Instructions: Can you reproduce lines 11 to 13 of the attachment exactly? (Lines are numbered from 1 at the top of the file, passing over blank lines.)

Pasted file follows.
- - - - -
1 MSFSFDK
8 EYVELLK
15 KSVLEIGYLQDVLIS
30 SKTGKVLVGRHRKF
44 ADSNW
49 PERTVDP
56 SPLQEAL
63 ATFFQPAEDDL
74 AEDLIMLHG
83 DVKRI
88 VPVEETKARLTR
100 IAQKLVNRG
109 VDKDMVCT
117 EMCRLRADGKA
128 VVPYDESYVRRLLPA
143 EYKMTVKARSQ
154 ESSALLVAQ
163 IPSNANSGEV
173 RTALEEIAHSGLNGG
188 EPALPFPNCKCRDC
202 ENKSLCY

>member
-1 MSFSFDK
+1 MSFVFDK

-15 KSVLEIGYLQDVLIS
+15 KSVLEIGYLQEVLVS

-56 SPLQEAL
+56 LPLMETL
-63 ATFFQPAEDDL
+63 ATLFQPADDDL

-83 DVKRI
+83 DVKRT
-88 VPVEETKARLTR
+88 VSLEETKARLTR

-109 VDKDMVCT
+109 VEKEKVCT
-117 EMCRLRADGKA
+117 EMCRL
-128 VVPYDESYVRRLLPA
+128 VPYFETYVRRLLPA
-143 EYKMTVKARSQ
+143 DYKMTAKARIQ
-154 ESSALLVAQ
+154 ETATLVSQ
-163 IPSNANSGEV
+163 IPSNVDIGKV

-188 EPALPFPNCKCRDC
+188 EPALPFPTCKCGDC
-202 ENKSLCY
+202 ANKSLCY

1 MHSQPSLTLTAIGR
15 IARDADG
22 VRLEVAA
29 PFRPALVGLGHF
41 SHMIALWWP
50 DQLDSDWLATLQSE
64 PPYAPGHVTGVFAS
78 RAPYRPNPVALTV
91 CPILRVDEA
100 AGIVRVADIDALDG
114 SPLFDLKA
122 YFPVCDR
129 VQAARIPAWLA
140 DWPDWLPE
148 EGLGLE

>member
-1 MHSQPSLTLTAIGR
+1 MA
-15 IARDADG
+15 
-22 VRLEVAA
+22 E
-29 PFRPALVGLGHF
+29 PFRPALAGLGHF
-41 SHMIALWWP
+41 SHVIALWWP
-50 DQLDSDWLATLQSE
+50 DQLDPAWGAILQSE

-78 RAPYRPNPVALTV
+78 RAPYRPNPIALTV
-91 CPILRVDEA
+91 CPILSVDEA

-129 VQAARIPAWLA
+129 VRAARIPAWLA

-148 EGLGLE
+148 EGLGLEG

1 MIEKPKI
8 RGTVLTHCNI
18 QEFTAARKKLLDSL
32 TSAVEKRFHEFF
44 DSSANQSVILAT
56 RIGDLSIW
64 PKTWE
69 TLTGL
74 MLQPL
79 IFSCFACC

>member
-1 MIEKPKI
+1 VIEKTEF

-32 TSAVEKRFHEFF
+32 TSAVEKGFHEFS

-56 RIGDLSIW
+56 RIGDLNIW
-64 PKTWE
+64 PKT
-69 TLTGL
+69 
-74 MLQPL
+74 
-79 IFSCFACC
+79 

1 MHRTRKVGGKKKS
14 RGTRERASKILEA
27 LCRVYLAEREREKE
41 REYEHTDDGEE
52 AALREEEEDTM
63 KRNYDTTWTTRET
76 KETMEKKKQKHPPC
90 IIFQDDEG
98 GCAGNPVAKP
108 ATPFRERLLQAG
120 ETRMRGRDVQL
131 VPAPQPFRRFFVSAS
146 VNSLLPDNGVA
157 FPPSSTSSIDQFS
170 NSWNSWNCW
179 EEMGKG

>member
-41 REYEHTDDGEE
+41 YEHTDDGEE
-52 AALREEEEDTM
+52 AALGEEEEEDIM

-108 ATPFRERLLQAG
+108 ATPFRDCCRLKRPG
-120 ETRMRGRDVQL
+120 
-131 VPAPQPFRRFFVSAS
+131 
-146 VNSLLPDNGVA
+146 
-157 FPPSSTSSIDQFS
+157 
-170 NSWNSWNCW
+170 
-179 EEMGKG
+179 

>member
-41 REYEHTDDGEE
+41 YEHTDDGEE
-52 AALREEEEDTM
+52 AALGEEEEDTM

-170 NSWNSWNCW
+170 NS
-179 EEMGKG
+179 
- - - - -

88 VPVEETKARLTR
100 IAQKLVNRG
109 VDKDMVCT